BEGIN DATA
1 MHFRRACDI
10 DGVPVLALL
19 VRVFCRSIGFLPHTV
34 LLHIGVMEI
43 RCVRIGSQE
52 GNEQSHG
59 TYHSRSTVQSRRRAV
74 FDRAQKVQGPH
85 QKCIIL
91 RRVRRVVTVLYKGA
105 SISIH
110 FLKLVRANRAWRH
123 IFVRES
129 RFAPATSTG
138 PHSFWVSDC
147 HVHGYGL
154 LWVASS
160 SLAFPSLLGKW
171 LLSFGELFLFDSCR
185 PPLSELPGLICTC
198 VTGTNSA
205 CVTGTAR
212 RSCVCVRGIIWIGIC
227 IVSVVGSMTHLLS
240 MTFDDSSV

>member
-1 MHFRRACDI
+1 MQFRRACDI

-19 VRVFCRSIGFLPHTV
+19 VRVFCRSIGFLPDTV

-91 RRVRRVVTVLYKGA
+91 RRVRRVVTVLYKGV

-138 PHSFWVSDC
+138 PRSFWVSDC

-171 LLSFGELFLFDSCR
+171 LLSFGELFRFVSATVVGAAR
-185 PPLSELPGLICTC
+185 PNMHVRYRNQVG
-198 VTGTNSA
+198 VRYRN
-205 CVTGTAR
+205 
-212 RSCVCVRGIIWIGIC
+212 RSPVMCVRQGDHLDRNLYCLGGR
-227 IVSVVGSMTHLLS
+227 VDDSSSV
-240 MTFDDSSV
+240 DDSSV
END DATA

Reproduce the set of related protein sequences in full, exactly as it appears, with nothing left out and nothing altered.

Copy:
1 MHFRRACDI
10 DGVPVLALL
19 VRVFCRSIGFLPHTV
34 LLHIGVMEI
43 RCVRIGSQE
52 GNEQSHG
59 TYHSRSTVQSRRRAV
74 FDRAQKVQGPH
85 QKCIIL
91 RRVRRVVTVLYKGA
105 SISIH
110 FLKLVRANRAWRH
123 IFVRES
129 RFAPATSTG
138 PHSFWVSDC
147 HVHGYGL
154 LWVASS
160 SLAFPSLLGKW
171 LLSFGELFLFDSCR
185 PPLSELPGLICTC
198 VTGTNSA
205 CVTGTAR
212 RSCVCVRGIIWIGIC
227 IVSVVGSMTHLLS
240 MTFDDSSV

>member
-1 MHFRRACDI
+1 MQFRRACDI

-19 VRVFCRSIGFLPHTV
+19 VRVFCRSIGFLPDTV

-91 RRVRRVVTVLYKGA
+91 RRVRRVVTVLYKGV

-138 PHSFWVSDC
+138 PRSFWVSDC

-171 LLSFGELFLFDSCR
+171 LLSFGELFRFVSATVVGAAR
-185 PPLSELPGLICTC
+185 PNMHVRYRNQVG
-198 VTGTNSA
+198 VRYRN
-205 CVTGTAR
+205 
-212 RSCVCVRGIIWIGIC
+212 RSPVMCVRQGDHLDRNLYCLGGR
-227 IVSVVGSMTHLLS
+227 VDDSSSV
-240 MTFDDSSV
+240 DDSSV